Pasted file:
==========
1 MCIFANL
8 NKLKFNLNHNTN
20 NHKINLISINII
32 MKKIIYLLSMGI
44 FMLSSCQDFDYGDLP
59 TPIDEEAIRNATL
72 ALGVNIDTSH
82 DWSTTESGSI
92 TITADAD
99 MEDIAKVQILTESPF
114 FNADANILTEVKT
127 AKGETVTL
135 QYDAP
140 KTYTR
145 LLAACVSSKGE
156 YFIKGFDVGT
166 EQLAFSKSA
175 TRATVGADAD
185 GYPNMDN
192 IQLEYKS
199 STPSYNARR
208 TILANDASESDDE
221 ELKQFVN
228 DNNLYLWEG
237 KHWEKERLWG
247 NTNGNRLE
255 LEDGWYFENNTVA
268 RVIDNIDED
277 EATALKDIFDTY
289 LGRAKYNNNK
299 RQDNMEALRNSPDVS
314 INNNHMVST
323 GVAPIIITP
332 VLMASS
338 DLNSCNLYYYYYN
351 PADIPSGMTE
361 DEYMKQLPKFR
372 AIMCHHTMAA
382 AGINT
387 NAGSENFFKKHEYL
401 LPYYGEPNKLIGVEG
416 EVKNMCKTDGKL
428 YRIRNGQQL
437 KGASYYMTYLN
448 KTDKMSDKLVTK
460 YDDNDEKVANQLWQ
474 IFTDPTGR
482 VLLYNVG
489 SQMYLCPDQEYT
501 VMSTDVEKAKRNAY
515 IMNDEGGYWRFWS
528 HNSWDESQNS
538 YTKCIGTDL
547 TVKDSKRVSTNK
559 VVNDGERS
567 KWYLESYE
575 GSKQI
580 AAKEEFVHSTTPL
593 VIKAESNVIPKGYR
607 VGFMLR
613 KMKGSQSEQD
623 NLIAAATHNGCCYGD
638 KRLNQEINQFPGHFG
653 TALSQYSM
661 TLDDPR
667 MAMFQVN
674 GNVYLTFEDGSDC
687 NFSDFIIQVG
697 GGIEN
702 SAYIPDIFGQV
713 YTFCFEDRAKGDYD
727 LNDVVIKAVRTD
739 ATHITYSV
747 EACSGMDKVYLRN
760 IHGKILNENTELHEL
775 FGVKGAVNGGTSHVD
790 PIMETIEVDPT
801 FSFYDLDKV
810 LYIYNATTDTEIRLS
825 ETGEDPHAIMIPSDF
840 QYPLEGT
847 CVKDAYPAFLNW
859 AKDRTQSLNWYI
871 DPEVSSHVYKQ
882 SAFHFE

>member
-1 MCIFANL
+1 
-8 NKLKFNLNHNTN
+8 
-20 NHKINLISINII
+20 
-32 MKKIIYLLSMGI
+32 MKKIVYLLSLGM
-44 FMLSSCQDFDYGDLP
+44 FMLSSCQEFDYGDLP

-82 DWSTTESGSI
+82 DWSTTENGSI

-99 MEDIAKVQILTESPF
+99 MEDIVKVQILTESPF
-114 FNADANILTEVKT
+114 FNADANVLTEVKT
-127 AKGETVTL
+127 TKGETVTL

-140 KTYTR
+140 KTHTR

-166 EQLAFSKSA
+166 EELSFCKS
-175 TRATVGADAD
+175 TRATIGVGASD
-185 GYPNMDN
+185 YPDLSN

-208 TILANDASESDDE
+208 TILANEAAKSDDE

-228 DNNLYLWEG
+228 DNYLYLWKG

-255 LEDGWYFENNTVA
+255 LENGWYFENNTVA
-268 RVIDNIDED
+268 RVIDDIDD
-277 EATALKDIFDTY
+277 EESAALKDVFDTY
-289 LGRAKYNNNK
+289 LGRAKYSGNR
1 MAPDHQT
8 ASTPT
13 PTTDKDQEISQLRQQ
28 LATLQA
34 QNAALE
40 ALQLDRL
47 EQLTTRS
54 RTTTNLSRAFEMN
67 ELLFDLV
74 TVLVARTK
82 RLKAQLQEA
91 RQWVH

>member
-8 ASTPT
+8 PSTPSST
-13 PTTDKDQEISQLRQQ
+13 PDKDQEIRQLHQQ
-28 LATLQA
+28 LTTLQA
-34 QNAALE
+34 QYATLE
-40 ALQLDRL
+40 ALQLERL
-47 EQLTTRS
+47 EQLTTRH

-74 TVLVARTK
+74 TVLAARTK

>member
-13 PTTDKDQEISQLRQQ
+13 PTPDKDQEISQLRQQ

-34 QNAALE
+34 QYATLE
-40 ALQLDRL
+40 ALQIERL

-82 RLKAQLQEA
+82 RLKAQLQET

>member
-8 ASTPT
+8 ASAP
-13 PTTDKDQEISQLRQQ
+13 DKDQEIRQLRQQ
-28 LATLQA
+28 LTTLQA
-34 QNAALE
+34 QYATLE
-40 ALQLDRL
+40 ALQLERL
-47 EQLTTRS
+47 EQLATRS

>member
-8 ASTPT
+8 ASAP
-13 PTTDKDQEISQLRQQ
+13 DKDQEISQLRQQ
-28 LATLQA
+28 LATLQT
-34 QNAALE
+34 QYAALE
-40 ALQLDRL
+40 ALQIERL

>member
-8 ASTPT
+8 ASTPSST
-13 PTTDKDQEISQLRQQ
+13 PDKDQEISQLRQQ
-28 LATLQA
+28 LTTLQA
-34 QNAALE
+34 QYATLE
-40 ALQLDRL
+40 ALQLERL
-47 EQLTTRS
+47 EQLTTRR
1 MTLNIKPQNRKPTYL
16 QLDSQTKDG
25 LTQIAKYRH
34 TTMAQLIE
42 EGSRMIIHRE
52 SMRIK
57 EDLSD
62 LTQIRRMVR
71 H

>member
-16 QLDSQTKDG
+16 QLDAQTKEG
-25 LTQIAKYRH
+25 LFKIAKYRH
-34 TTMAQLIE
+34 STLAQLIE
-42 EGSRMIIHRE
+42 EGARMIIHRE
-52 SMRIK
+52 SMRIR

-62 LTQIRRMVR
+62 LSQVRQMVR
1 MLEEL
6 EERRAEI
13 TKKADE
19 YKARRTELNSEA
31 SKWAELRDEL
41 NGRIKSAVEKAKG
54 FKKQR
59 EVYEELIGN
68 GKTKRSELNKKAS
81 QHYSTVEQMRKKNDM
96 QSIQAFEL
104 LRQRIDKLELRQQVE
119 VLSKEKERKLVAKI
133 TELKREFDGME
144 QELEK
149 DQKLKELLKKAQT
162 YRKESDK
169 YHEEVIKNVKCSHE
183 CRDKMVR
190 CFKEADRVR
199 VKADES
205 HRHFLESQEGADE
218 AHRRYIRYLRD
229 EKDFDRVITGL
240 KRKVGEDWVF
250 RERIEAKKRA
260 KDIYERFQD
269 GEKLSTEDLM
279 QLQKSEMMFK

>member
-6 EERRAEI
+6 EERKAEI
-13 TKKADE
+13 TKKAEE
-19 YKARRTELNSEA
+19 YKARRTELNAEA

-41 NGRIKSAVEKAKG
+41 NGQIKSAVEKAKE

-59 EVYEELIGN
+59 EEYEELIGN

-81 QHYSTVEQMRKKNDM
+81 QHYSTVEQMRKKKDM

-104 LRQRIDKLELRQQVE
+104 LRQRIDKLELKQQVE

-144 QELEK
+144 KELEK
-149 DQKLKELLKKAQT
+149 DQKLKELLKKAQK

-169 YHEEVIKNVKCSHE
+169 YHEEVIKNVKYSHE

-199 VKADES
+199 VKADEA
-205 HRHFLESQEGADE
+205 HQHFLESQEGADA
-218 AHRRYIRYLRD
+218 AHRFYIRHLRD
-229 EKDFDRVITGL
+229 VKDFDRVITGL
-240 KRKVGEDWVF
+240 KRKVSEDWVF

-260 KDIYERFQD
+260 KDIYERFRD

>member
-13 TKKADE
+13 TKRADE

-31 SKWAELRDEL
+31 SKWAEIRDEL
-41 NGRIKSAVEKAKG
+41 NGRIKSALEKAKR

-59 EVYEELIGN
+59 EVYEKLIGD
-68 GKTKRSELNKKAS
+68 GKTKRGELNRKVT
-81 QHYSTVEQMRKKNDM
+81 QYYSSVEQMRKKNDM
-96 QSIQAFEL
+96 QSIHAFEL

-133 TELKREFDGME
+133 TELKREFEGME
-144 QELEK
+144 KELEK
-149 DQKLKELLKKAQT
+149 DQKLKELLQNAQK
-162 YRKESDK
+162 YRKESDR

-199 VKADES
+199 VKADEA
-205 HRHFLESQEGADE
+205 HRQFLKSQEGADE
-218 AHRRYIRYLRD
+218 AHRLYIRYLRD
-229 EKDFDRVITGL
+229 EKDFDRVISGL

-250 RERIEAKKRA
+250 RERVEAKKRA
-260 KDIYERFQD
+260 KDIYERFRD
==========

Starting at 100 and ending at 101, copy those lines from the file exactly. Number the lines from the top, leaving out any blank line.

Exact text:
+99 MEDIVKVQILTESPF
-114 FNADANILTEVKT